I've watched Ninth Configuration a few times and I still don't know how I feel about it
Ha! I was going to finish it tonight, but I went to the gym for the first time in 10 months and the vibe in my house right now is very much




Sorry, I get it now - I hadn’t realised you haven’t actually watched it. I totally get that - as I mentioned, I avoided watching it for years for my own reasons. No one could persuade me otherwise. The harassment was awful, of course. But I guess the character always grows on the performer, unfortunately, especially when it lasts this long.
I'm also, if I'm honest, not overly interested in it.

I think I’ve seen The Ninth Configuration, but it must have been some time ago, as I remember very little. How are you finding it? Are you at least interested?
I'm certainly interested by it. More a question of whether it's going anywhere and whether (if it is a case of style over substance) the weirdness will be enough to carry it.

Stu: I'll come back and read your thoughts when I've finished it.



You’re the disease, and I’m the cure.
Animal House(1978):
One of the funniest films of all time, a collaboration between Harold Ramis and John Hughes, it shows the start of a great comedian with a promising career ahead (John Belushi, R.I.P). Holds up quite well and has a simple premise.
9/10
Weird Science(1985):
John Hughes best teen comedy. Had a huge crush on Kelly LeBrock (still do). Wish Anthony Michael Hall had more of a career then he did. Also has a really good soundtrack though short, still has a huge impact on the film.
9.5/10
__________________
“I really have to feel that I could make a difference in the movie, or I shouldn't be doing it.“
Joe Dante



I'm also, if I'm honest, not overly interested in it.
Just because of the Skyler-haters? Don't let them ruin a great show for you, now!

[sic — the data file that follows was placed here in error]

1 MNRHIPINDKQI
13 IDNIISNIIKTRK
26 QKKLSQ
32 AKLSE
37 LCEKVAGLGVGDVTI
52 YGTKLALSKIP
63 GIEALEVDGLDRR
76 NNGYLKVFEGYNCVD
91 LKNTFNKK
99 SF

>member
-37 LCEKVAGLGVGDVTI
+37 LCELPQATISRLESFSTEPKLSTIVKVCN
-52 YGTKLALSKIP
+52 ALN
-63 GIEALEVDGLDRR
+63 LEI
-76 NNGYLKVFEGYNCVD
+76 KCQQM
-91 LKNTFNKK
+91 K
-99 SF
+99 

Just because of the Skyler-haters? Don't let them ruin a great show for you, now!
Nah. Even pre-fanbros it wasn't a story that appealed to me. Drama TV is maybe my least favorite genre. It tends to lack the element of escapism and/or comfort that I look for in my TV viewing. Also, meth had a pretty horrible impact on several of my students and their families, and I'd just be on edge watching a show with that in the center.

Watched this semi-recently and I was pleasantly surprised by how fun it was.

I'm not Stu (provided you're referring to TNC), but thanks!
Oops! I'm really sorry.



Sullivan's Travels

*****/*****

A thoroughly charming and classic film about making movies that flirts with metafiction that dominates this style of film nowadays.



Sullivan's Travels

*****/*****

A thoroughly charming and classic film about making movies that flirts with metafiction that dominates this style of film nowadays.
Yep, great film and one of my favorite first time watches of this year.



Yep, great film and one of my favorite first time watches of this year.
Same. I've got Lady Eve ready for a Sturges follow up. Somehow, the only film of his I've seen previously was The Beautiful Blonde from Bashful Bend, which while a perfectly fine and charming film in its own right, seems to be along his lesser works.